Coronavirus reminds all of the importance of agriculture

We salute the farmers and ranchers who will keep doing what they always do: caring for animals, the land and keeping our country and world fed

A farmer works around a wet area in a field north of Jamestown, N.D. in late May. John M. Steiner / Forum News Service

In many ways, the world seems to be on lockdown right now.

Schools are closed. Events are canceled. In some places, restaurants and bars are either closed or have limited hours.

But as those of us in agriculture know, even when the world is a mess, the cows still need to be fed. In some areas, the corn still needs to be combined. Planting decisions still need to be made. And, of course, people still need to eat.

The impact of COVID-19 on agriculture is something we’ve been reporting about for a few months, ever since it reared its head in China. We’ll continue to report about the pandemic and how it affects agriculture and our rural areas.

No doubt you’ve seen pictures of empty shelves and heard stories of people stocking up on food and fiber. The markets might be dropping, but it’s been years since people had a concrete reminder of what agriculture provides to them.


During this difficult time, we salute the farmers and ranchers who will keep doing what they always do: caring for animals, the land and keeping our country and world fed. We applaud the food system workers processing and packaging, the truck drivers who keep driving roads across the country to get the shelves stocked and the food, and the pharmacy workers keeping essentials available to make sure commerce doesn’t completely stop. We cheer the medical professionals who put their own lives at risk to care for others.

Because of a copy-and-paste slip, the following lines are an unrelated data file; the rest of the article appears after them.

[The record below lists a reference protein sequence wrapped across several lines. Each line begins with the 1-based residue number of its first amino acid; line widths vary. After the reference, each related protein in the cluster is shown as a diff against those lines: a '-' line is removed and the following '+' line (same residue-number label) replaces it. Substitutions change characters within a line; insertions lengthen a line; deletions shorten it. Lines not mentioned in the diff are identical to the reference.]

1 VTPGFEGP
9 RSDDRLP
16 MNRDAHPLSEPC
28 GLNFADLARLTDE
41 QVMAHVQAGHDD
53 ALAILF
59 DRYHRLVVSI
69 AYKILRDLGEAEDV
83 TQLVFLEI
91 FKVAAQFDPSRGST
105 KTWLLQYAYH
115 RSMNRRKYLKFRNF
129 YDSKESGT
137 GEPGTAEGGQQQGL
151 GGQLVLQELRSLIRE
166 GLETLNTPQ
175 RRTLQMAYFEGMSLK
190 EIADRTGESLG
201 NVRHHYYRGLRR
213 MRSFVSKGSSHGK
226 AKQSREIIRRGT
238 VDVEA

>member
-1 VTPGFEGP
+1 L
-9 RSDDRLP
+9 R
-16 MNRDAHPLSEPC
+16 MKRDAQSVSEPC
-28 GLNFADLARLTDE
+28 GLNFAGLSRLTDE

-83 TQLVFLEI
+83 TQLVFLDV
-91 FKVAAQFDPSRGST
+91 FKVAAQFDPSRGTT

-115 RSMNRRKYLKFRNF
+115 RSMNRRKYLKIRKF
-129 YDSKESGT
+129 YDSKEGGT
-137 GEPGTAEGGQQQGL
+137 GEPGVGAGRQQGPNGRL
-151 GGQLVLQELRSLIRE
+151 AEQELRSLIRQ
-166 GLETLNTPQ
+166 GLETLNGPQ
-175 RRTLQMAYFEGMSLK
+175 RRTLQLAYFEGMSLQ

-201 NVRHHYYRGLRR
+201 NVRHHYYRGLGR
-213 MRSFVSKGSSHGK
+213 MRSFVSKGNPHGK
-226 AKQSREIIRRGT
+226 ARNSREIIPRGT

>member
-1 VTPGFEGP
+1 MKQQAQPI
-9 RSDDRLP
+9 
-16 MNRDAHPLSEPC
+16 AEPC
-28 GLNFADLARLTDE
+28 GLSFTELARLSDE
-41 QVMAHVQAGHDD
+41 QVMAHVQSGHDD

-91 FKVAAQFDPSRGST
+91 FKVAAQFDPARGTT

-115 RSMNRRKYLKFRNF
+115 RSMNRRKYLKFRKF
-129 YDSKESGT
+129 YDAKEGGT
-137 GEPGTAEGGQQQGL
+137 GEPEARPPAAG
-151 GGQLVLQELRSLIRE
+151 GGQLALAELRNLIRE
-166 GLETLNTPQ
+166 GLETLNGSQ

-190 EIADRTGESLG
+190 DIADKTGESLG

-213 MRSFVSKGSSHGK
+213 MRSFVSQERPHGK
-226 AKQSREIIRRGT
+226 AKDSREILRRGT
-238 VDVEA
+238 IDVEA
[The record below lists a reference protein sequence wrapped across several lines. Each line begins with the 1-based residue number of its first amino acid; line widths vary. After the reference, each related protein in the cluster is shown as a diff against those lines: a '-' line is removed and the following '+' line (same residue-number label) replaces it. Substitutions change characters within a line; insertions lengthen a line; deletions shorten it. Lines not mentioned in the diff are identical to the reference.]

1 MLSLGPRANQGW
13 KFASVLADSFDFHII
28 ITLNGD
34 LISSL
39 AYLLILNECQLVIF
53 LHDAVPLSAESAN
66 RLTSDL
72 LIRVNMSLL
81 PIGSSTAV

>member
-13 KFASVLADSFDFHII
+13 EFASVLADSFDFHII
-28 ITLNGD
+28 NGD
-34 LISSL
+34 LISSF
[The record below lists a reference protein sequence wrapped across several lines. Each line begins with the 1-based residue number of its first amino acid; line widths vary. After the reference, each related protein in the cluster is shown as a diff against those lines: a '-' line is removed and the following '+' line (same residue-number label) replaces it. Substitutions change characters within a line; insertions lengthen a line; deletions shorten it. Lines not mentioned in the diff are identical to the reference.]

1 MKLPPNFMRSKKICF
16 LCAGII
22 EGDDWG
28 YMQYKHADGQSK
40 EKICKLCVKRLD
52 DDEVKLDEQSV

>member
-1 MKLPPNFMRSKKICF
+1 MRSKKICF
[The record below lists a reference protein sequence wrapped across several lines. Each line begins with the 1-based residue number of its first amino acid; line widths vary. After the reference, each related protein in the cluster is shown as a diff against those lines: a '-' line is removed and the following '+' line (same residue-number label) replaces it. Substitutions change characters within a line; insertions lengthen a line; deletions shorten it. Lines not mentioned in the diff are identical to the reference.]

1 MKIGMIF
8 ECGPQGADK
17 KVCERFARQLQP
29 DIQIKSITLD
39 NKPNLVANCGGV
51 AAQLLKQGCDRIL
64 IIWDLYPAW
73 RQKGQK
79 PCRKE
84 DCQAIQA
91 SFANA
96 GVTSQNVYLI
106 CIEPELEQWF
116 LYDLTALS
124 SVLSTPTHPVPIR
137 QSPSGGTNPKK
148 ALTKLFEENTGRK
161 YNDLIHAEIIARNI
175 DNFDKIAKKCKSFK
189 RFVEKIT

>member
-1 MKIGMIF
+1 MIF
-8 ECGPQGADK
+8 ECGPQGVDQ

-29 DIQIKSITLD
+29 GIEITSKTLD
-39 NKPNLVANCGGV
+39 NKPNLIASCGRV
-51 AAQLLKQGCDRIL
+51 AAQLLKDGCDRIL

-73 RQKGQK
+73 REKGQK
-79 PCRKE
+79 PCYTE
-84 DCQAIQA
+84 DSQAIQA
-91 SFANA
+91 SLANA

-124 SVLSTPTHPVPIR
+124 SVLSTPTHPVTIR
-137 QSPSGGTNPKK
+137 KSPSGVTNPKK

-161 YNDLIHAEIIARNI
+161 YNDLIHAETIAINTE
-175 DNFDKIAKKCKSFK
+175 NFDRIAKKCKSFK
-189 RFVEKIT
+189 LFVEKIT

And we urge you to keep a level head. Yes, you should be seriously concerned. Yes, you should take every precaution. But don’t become obsessed. Don’t become so preoccupied with coronavirus that you shortchange other aspects of life.

We’ll do our best to keep you informed, like we always have. And we urge everyone to do their best to keep themselves and their families safe, even as they keep doing their jobs.

And remember, we’ll get through this. As agriculturalists, as communities, as a country — we’ll get through this. Be confident of that.

As hard as we try to keep up with how this kind of episode touches the lives of farmers and ranchers, our biggest resource is you — a reader or viewer. Please keep in mind that if you have a question that you’d like answered, others will have the same question. Please contact us at about anything you see or hear that can help alert others to head off a problem, or to calm a fear. Thank you, so much.

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